But not the examples I came across in Tokyo and Strasbourg – they crushed those ‘size’ assumptions and came up with something completely different.

The folk in Strasbourg decided to crush the standard dimensions and created a monster vending machine that has more in common with a small convenience store than a garden variety vending machine.

A UNIQLO store in Tokyo threw that assumption out the window and created a machine that was an entire store! No need for overheads such as retail staff when it is all a self-serve vending machine.

So ask yourself;

What are some assumptions you hold onto in relation to problems you are tackling for your business?

What are the things that you take for granted and would never think of challenging?

Have you recently crushed some assumptions to help you generate breakthrough solutions to problems?

We’d love to hear about it.

Dr Amantha Imber

Dr Amantha Imber is a creative and innovation psychologist, best-selling author and founder of the innovation consultancy Inventium, who was awarded the BRW 2013 Client Choice Award for Best Management Consultancy in Australia.

 As a part of the world wide celebration of International Project Management Day, the Australian Institute of Management Victoria and Tasmania  are working with Management Training to bring a special event to Melbourne, the International Project Management Day Breakfast. Dr Amantha Imber will be the key note speaker. 

For more information on the event click here

 

As a professor of management at the University of Melbourne, and as an adviser to a number of companies I have witnessed firsthand the rise of innovation in businesses across Australia. It has become a hot topic given that Australia faces challenges in achieving and maintaining global competitiveness in terms of cost, service and quality in the post resources boom.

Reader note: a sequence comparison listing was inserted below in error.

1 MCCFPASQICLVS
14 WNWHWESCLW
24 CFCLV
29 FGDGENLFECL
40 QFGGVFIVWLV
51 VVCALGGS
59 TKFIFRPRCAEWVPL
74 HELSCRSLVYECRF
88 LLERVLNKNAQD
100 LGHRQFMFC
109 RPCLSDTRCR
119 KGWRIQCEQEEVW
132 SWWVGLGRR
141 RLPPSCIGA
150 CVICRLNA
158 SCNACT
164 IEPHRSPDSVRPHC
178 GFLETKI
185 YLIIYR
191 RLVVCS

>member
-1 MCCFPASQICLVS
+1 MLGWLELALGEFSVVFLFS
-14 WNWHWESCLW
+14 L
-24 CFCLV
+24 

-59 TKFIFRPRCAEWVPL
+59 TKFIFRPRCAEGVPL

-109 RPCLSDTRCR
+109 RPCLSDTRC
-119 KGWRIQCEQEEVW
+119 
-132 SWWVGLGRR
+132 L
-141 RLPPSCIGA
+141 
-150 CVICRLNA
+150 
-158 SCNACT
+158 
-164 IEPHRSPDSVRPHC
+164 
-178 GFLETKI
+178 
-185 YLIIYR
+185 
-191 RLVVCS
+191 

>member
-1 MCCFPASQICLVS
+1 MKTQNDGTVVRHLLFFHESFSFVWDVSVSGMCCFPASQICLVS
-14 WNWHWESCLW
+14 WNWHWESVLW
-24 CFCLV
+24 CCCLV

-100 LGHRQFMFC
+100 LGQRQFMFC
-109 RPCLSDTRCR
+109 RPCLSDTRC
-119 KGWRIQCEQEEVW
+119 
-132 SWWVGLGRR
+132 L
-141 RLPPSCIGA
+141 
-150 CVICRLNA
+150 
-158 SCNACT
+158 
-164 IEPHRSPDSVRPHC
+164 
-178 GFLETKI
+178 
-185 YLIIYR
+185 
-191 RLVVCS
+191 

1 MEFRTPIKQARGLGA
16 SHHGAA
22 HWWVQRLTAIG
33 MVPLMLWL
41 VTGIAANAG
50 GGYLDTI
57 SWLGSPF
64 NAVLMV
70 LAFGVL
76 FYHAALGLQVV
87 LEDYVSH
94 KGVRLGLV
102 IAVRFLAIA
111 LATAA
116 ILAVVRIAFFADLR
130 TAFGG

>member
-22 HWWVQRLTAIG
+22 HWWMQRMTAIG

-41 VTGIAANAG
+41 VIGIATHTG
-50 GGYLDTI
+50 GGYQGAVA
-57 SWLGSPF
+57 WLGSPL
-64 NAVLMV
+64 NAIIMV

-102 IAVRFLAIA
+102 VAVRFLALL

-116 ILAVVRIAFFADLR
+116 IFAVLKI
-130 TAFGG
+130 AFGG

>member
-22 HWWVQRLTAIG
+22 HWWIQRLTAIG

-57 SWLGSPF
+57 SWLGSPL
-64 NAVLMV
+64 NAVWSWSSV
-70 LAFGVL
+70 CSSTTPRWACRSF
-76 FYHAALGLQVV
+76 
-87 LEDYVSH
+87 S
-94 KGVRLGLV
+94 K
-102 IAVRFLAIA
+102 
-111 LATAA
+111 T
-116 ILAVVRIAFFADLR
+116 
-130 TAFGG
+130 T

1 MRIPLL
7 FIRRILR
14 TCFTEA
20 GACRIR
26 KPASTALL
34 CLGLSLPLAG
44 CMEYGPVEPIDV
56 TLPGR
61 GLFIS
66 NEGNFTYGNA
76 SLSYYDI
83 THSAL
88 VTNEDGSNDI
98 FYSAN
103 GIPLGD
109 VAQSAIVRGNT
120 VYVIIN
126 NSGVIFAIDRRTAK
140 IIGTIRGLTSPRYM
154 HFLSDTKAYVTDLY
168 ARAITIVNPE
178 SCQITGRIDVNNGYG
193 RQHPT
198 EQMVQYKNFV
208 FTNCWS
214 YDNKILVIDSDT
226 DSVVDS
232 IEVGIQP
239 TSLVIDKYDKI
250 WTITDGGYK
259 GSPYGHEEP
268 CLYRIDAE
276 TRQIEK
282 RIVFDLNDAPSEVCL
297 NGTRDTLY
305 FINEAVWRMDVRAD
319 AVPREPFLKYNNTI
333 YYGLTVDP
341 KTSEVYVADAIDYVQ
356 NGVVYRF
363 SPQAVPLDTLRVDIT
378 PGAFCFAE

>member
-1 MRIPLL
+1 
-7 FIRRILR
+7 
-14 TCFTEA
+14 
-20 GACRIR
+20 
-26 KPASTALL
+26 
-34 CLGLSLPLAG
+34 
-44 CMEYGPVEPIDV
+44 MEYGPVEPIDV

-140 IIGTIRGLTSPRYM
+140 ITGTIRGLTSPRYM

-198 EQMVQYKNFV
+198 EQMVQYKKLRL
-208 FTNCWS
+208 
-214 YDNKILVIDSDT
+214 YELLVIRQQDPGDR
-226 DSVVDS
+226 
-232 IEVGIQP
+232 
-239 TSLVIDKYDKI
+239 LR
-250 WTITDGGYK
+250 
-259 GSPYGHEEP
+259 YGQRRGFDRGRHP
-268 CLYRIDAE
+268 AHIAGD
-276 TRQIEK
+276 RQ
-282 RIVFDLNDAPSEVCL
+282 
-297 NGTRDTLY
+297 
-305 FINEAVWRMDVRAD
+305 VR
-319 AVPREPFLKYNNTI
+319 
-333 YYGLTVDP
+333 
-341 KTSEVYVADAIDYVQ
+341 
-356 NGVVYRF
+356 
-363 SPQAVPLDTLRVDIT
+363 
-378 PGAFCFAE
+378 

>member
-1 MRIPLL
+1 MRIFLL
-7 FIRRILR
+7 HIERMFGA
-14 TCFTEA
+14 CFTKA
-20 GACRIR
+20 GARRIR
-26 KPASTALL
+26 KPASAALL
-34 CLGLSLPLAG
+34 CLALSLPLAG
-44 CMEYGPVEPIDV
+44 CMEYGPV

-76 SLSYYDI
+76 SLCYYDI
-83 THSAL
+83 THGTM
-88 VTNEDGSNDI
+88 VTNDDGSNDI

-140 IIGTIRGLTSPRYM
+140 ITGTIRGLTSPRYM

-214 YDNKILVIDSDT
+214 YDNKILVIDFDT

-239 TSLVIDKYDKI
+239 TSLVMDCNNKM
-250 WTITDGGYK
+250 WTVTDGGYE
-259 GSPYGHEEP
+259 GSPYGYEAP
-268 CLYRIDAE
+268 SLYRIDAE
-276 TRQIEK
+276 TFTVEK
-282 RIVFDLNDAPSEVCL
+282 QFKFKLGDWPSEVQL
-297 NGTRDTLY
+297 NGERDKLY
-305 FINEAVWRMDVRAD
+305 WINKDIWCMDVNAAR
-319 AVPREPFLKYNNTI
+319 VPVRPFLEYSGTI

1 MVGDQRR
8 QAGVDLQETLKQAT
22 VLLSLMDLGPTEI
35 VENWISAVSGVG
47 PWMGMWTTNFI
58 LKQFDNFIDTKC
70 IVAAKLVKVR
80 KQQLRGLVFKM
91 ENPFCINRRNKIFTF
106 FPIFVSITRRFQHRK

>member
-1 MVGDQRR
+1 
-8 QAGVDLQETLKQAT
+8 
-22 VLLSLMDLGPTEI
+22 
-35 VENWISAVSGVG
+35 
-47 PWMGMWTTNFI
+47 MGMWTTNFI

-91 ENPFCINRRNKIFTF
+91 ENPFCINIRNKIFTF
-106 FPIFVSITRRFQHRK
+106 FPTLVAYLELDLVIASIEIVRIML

Innovation interests me as it is the ultimate competitive weapon for organisations. There is no ceiling on innovation; it can be applied in a broad range of ways, from achieving cost reduction through innovation in process management, to creating new streams of revenue.

Recently I have been involved in a combined study into innovation in Australian organisations conducted by the University of Melbourne and the Australian Institute of Management, the findings of which highlight the importance of innovation. (see full report here)

We found that innovation pays off, and the benefits are even greater when organisations are systematic about it. The data captured by our large-scale survey confirms that organisations perform better when management embraces a structured and planned approach to innovation.

No single innovation lasts forever, but you can achieve ongoing advantage through the development of what we call ‘systematic innovation capability’.

Systematic innovation capability refers to a sustained form of innovation. Rather than haphazard or unplanned innovation, it is a continuous stream that creates value and a competitive advantage for organisations.

To develop this capability, a holistic and integrated approach to innovation across the entire organisation is required. It is important for organisations to create a workplace culture where everyone feels they have an opportunity to contribute to the innovation process.

We found that firms who embrace innovation as the key focus of their operations tend to achieve an advantage. They are more likely to have higher revenue growth, profitability and productivity.

Leadership is crucial. Effective leaders put in place the right strategies, know that systematic innovation needs to be properly resourced in terms of processes and people skills, and that staff must be incentivised and performance outcomes measured.

The key building blocks for successful innovation include:

  • managers get involved in innovation projects;
  • innovation is prioritised in the business strategy;
  • business strategy and technology are strongly aligned;
  • organisations are willing to take calculated risks;